With Barbie still partying at the movie theater, we found 5 movies to watch after the film to keep the energy going, ranging from classic musicals to cult classics.
In Greta Gerwig’s Barbie, the movie references come fast and loose, from a parody of 2001: A Space Odyssey to a mansplaining of The Godfather to Depression Barbie watching BBC’s Pride and Prejudice for the 7th time. Barbie follows the titular doll (Margot Robbie) on an existential journey of self-discovery, when she must travel to the real world in order to restore order to Barbie Land. The many references in Barbie range from direct to more subtle, such as choices in the art direction and performance style.
Throughout the press tour for Barbie, Gerwig has continually talked about the movies that she and her filmmaking team looked to for inspiration: classics from The Wizard of Oz to Singin’ in the Rain to The Truman Show, and many, many more. The cast and crew of Barbie had “movie church:” frequent screenings of pertinent movies at Notting Hill’s Electric Cinema.
Now what to do if, after you have seen Barbie in the movie theater multiple times, you want to keep the disco party going? Without further ado, here are 5 movies that either inspired Gerwig or capture the same exuberant buzz and energy as Barbie.
1. The Umbrellas of Cherbourg
The Palme d’Or-winning sung-through musical The Umbrellas of Cherbourg undercuts the traditional Hollywood musical in its story of teenage lovers Guy (Nino Castelnuovo) and Geneviève (Catherine Deneuve), who are separated when Guy is drafted into military service in Algeria. Gerwig was particularly inspired by director Jacques Demy’s use of color. “The sort of surrealness in the color was a huge part of it,” Gerwig said in an interview with Letterboxd. “Rodrigo Pietro [the Director of Photography for Barbie] and I… talked about, sort of, layering the colors and how you shoot, like, five different shades of pink or red in one shot and not have it overwhelm anything. [Watching The Umbrellas of Cherbourg] you feel like there’s separation, but that it’s vibrant. It was looking at all of that. “ There is even a moment in Barbie when Margot Robbie’s hair is made up to resemble Denueve’s in Cherbourg.
2. Josie and the Pussycats
Even before the TV Show Riverdale, the rock band Josie and the Pussycats was looking to make it big. An underseen gem, Josie and the Pussycats is adapted from the Archie Comics of the same name, and incisively satirizes the turn-of-the-millenium pop music scene. Something isn’t quite right when lead singer and guitarist Josie (Rachael Leigh Cook) and her rock band, the Pussycats, are signed to a record deal by MegaRecords executive Wyatt Frame (Alan Cumming), and the three young women find themselves in the middle of a sinister plot to control America’s teens. Like Barbie, underneath the bright and artificial colors, Josie has a knowing, meta sense of humor and an understanding of the way that companies play into human insecurities in order to sell products.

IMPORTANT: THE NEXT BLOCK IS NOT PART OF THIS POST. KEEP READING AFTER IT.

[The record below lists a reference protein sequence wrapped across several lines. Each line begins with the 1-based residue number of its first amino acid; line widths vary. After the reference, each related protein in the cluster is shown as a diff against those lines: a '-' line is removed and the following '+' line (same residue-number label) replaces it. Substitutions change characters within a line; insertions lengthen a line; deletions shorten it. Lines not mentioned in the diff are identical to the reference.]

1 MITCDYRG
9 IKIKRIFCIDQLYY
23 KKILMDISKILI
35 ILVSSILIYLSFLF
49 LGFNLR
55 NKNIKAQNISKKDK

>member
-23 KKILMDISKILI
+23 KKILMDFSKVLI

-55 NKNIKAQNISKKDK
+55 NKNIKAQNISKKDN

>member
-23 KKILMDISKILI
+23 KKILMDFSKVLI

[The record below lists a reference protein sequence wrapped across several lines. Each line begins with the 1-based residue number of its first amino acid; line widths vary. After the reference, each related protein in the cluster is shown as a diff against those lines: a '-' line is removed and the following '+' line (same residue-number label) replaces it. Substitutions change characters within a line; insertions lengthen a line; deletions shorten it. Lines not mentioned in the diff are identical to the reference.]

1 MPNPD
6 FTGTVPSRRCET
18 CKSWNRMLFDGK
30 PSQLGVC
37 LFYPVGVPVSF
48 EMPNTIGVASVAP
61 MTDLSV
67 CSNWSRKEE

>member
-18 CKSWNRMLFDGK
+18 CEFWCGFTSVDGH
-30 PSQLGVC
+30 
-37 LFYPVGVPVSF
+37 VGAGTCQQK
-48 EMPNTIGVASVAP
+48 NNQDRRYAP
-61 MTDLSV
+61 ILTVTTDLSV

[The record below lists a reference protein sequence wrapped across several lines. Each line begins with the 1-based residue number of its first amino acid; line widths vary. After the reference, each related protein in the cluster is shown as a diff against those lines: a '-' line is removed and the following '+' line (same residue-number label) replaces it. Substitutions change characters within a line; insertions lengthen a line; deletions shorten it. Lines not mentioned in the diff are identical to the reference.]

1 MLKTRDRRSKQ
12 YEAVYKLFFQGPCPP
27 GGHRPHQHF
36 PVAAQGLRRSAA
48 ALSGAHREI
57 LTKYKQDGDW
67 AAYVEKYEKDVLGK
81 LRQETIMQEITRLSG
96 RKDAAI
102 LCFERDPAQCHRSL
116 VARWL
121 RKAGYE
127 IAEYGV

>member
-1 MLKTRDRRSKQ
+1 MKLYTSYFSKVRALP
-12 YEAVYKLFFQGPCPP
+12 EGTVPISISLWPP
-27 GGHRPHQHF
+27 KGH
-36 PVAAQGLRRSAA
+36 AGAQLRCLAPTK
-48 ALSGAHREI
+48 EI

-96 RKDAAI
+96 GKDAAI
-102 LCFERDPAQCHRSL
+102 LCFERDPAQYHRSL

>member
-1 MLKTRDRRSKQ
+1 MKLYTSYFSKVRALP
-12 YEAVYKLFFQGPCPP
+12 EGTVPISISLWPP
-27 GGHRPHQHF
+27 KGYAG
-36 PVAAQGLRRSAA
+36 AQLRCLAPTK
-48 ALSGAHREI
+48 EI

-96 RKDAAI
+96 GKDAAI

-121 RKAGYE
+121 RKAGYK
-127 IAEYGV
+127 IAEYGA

3. An American in Paris
A benchmark for the MGM Studio System, the Vincente Minnelli directed musical stars Gene Kelly as a struggling artist in Paris who gets caught between a wealthy patroness who can support his career and the charming shopgirl whom he truly loves. Barbie is not a traditional musical, but carries itself as though the characters could burst into song at any moment. Barbie is an MGM musical in spirit, with its vibrant matté painted worlds, joyful disposition, dream ballets, and heightened performances. Gerwig explained in the interview with Letterboxd that she was inspired by the “stylistic flourishes” of An American in Paris and the structure of the opening scene. “He lives in a tiny apartment, and everything folds into itself,” she said. “There was something so satisfying about watching him go through his morning routine. That was one of the morning routines I loved, even though Barbie’s has much more of an expanse.”
4. Barb and Star Go to Vista Del Mar
Annie Mumolo and Kristen Wiig, the screenwriters of the classic Bridesmaids, reunite for the ode to friendship Barb and Star Go to Vista del Mar. Mumolo and Wiig star as the titular characters, who go on a vacation to a Florida resort, where they inadvertently thwart a deadly mosquito attack, and encounter talking crabs and mermaids. In creating the look of Barbie, Gerwig went for something she referred to as “authentic artificiality,” and Barb and Star has that style in spades. From the kitschy tropical colors to matté painted sea horizons, it is a filmed cartoon. It’s a silly, wacky romp with an absurdist sense of humor and breezy energy. Jamie Dornan’s musical number “Edgar’s Prayer” walked so Ryan Gosling’s “I’m Just Ken” could run. Barbie and Barb and Star would make for a perfectly weird sleepover double feature.
5. The Toy Story Movies
(1995, 1999, 2010, 2019)
Pixar Studios’ animated Toy Story films follow Woody (Tom Hanks), a cowboy doll who reevaluates his place in the world and purpose as a children’s toy. If, after Barbie, you want to watch another toy go through an existential crisis, then the four Toy Story films come highly recommended. Like Barbie, the Toy Story films dissect the sentimental attachment we have toward childhood toys, and use toys to grapple with the melancholy ache of growing up. All four of the movies are intelligently written, well-crafted, and engaging. Barbie and Ken are prominent figures in Toy Story 3, making for an interesting comparison in pop culture characterizations of the Mattel dolls.
Happy movie watching!
Greta Gerwig’s Barbie was released globally in theaters on July 21, 2023. Read our review of Barbie.